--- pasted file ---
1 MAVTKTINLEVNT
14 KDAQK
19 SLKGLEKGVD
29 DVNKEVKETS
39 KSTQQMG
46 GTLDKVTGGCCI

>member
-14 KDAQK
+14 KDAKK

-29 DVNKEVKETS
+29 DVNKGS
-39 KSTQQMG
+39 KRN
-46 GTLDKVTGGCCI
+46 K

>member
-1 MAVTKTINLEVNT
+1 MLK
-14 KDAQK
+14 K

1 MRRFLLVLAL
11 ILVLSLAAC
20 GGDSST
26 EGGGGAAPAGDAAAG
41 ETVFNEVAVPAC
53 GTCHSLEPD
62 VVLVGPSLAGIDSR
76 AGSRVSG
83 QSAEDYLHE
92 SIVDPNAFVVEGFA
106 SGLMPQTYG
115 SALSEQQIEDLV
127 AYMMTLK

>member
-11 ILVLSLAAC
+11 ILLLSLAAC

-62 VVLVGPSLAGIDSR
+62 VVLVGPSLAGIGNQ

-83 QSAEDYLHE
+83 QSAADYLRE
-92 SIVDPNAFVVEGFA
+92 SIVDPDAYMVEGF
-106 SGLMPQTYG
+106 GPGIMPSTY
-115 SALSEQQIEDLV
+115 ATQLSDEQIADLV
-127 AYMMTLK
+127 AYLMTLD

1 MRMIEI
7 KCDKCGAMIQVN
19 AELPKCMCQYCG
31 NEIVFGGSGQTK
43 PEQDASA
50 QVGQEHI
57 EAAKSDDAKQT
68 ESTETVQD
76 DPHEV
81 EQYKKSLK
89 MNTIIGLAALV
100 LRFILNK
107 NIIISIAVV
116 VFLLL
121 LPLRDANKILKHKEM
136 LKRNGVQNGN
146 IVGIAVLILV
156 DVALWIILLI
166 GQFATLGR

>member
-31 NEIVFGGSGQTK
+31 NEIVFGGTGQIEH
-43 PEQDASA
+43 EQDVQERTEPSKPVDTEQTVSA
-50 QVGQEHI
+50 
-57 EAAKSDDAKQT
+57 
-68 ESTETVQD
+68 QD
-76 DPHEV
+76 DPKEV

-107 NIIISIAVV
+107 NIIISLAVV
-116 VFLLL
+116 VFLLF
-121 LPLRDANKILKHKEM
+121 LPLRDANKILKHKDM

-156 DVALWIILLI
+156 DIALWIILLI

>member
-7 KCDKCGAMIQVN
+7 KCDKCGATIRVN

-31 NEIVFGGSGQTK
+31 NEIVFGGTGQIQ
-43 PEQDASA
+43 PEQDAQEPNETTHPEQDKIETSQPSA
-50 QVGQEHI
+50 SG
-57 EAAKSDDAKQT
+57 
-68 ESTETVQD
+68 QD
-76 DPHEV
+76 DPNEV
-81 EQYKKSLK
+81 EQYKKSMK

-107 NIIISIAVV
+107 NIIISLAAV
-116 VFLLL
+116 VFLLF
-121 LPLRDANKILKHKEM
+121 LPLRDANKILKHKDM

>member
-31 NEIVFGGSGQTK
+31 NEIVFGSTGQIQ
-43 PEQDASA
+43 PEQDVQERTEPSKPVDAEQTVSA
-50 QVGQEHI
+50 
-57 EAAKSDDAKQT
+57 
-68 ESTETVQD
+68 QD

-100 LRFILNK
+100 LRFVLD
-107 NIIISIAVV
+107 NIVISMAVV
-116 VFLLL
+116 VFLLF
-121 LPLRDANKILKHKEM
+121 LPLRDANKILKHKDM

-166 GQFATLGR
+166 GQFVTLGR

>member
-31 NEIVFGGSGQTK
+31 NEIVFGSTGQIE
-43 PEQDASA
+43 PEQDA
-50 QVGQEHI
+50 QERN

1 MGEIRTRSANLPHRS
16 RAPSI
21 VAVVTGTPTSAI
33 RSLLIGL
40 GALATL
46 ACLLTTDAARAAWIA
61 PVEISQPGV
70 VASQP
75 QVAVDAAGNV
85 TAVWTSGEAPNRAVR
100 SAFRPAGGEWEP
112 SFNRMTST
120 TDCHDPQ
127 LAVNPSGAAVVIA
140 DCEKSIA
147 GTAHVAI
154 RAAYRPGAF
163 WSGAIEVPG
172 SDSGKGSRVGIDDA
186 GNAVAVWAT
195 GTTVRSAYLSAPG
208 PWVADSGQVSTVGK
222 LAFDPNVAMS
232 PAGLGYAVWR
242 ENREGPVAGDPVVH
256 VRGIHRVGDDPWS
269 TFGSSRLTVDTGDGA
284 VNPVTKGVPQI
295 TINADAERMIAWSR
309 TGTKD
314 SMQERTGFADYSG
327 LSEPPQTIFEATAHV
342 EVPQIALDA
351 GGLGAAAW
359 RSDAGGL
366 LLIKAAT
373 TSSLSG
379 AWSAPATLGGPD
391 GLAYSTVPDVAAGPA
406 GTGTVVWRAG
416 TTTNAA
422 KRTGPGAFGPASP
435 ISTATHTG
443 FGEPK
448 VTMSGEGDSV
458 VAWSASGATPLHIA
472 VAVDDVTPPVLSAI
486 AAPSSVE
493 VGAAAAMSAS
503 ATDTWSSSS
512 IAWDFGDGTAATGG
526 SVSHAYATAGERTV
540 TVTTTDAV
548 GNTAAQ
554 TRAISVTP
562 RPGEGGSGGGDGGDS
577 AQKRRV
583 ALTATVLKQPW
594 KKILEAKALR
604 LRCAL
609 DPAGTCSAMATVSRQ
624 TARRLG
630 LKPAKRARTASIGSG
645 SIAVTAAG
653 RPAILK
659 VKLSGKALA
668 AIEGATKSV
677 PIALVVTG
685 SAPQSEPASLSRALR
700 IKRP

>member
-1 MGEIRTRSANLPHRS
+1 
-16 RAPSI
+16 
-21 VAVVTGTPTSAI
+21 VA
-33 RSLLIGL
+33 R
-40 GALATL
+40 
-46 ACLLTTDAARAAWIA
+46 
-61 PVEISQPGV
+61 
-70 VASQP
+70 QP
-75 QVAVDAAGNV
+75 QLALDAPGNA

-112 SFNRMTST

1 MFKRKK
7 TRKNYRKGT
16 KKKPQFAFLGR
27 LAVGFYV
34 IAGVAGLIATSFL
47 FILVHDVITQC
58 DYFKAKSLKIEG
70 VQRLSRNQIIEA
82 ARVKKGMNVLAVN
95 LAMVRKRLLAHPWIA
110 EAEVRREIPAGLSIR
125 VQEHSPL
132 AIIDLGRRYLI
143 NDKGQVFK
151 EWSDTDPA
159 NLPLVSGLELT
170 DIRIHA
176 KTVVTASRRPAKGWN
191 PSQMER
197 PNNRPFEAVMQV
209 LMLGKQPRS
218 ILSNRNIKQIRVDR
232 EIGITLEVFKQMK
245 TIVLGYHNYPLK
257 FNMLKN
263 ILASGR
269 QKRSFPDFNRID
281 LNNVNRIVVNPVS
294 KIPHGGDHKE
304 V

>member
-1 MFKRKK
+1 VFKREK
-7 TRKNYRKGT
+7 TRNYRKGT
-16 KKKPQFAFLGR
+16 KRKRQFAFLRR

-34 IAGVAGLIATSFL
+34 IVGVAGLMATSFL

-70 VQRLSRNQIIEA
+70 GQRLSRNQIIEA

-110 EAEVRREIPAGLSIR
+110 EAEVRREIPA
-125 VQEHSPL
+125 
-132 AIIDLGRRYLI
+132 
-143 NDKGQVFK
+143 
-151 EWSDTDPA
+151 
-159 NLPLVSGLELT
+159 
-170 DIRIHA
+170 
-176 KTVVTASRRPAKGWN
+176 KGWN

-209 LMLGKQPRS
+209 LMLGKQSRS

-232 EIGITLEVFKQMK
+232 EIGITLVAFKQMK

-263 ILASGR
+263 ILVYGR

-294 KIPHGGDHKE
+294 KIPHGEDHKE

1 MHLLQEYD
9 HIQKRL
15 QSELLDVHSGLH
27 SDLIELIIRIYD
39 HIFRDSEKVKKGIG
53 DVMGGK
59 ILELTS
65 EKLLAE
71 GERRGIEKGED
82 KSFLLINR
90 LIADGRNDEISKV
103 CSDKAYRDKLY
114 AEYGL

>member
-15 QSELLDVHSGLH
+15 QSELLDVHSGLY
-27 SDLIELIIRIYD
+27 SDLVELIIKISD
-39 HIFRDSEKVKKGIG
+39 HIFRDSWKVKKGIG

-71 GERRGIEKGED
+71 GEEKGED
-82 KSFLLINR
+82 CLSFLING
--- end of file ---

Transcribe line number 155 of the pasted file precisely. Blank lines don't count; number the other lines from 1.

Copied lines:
147 GTAHVAI